Chances are, you have heard of Remix OS, the Android fork that brought an intuitive desktop Android experience. Being a free standalone operating system that could run a customized desktop experience of Android, with great support for keyboard and mouse, it gained quite some popularity. Sadly, its parent company, Jide, recently announced that it would be killing development for all of its existing products – including Remix OS. If you were already using or were planning to use Remix OS on your desktop, then this isn’t a great news for you. However, there are a few other operating systems that you can install to get an Android experience on your desktop. To help you out, here is a list of the top 5 Remix OS alternatives that you can try:
Android-x86 is an initiative to port Android on devices powered by AMD and Intel x86 processors. In fact, Remix OS was built on this initiative itself. Rather than being a different operating system that also lets you install Android applications, Android-x86’s OS is based on Android Open Source Project (AOSP) with a few modifications. Though you may not get as much of a desktop optimization as you got with Remix OS, you can experience an almost pure stock Android experience on your computer. Once you have it installed on your system, you will find it exactly similar to the Android you use on your smartphone but with a keyboard and mouse input. This OS can be downloaded both as an ISO file or as an RPM package from the link given below.
2. Phoenix OS
Regarded as the best Remix OS alternative, Phoenix OS shares quite a few similarities with it. Some of these include the taskbar at the bottom of the screen, start menu, side notifications, and screenshots. Furthermore, like Remix OS, Phoenix OS is based on the Android-x86 project as well and can be booted using a flash drive. The area where it differs from its competitor is the Stardust browser that it features right out of the box.
In addition to the aforementioned features, Phoenix OS comes with WPS Office pre-installed and can also be connected to other shared computers on the same network using the built-in file browser. Note that this OS doesn’t come with Play Store pre-installed. So if you want to download any apps on your desktop, you’ll either have to download Play Store or an APK for the app that you want. Either ways, it’s a great Remix OS alternative.
3. Chromium OS
You, most likely, would have heard about Chrome OS. It is the operating system that you get when you buy any of the Chromebooks. Chromium OS is the open-source development version of this very OS. Developed by Google, it uses the Chromium browser as its principal user interface that you can use to download apps from the Chrome Web Store. With recent support for Play Store, you can now even download Android apps on your desktop, just like in Remix OS.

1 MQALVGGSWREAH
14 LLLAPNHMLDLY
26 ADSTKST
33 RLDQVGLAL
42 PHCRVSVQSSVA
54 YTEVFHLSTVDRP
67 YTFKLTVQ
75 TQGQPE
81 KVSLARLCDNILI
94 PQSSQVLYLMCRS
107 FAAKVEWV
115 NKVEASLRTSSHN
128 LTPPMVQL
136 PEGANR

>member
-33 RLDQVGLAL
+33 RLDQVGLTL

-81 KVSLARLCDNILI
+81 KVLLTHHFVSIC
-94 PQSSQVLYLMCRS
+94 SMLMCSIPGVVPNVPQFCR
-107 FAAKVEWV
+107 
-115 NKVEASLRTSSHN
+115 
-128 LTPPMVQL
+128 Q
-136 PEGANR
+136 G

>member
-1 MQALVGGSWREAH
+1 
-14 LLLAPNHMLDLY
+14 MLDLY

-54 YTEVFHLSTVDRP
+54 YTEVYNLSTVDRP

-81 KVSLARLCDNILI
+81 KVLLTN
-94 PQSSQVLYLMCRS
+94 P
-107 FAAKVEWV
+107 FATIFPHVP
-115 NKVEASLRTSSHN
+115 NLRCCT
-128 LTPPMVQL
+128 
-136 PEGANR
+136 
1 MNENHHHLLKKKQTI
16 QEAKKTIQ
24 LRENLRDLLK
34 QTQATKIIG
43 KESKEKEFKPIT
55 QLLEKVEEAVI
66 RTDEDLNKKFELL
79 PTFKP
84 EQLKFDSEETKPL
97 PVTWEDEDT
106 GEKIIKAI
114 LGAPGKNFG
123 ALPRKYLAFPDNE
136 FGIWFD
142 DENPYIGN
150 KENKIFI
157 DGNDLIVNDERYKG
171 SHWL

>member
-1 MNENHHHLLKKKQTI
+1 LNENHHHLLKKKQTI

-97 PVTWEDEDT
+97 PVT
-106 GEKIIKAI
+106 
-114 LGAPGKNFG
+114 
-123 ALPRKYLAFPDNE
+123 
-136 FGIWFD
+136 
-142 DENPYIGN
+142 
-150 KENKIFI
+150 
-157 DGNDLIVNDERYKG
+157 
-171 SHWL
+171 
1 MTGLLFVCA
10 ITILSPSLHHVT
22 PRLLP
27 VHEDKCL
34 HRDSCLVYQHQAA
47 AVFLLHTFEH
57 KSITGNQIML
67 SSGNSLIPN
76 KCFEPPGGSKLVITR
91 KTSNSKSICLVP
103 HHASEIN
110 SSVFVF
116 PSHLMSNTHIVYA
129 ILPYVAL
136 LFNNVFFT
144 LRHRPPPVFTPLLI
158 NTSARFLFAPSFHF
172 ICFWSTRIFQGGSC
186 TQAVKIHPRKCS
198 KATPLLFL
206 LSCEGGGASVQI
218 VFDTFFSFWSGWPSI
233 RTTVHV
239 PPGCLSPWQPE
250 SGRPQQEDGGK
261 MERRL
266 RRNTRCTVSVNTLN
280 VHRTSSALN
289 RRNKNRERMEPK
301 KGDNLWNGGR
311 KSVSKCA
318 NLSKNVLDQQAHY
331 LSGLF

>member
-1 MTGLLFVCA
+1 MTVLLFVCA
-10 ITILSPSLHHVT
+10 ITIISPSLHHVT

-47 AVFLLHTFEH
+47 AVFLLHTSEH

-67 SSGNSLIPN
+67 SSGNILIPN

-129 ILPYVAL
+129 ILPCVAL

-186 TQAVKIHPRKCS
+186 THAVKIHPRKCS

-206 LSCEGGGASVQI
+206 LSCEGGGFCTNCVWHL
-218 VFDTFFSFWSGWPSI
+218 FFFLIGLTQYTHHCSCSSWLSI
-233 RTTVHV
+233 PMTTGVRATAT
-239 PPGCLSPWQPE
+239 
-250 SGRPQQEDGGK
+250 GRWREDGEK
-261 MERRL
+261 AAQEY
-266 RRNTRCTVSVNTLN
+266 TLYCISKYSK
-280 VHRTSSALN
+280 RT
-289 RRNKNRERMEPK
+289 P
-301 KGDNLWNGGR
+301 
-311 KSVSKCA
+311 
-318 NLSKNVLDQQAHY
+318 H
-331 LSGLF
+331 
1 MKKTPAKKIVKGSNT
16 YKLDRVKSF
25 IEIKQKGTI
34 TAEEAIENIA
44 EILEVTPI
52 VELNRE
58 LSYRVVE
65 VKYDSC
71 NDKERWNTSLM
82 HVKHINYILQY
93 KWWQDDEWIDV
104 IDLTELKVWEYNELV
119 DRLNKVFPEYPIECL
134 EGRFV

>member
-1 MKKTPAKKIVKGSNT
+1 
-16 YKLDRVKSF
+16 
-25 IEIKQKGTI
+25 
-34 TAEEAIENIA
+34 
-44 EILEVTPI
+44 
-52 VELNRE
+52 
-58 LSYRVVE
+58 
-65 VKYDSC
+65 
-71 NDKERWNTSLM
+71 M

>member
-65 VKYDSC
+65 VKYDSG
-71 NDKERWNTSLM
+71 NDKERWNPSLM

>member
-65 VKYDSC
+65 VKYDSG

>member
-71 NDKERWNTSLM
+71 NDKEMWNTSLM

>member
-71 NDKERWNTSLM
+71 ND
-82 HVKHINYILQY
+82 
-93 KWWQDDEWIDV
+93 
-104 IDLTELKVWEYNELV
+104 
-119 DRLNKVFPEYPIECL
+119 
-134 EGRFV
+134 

Being open source, there are various builds for this operating system. Most of these builds do not support auto-update, so this is one of the features that you’ll miss from Remix OS. If that isn’t a big deal for you, I’ve linked a couple of builds of Chromium OS below that you can try.
Like most other Remix OS alternatives in this list, OPENTHOS is based on the Android-x86 project. It is open-sourced with its code available on GitHub. Based on Android 6.0, it has some similarities to Remix OS like notification center, file manager, and terminal. In addition to this, the operating system also comes with enhanced security measures like support for fingerprint and iris scanners. You also get to download and use Android apps on your desktop to meet your varied needs.
OPENTHOS boasts protection of your data privacy with end-to-end encryption. Coming with integrated real-time cloud services, it doesn’t use up much of your system’s resources. For an operating system that focuses highly on security, OPENTHOS is a great Remix OS alternative.
Though MEmu is not exactly an operating system like Remix OS, it is one of the best Android emulators. You can try this to use Android apps on your computer without installing a separate OS. While you can install apps using the pre-installed Play Store, you can also install them if you have their APKs saved somewhere on your computer. Not only that, you can attach your Android device to your computer and transfer apps from MEmu to your smartphone.
The emulator has a great feature called “Key Mapping” that allows you to map certain keys for simulating a touch on particular areas of the screen. If you have used Android before, you’ll find many similar functionalities in MEmu. Though this comes with Android KitKat 4.4.4, you can update it to Android 5 using an additional package available here.
Try The Best Remix OS Alternatives
While Remix OS gave us the opportunity to experience Android on a desktop, there are other operating systems that do that work just as well. Having known a few Remix OS alternatives, you can try them out to see which one suits you the best. And if you know of any other operating systems that can be used as a Remix OS alternative, do let me know in the comments section below.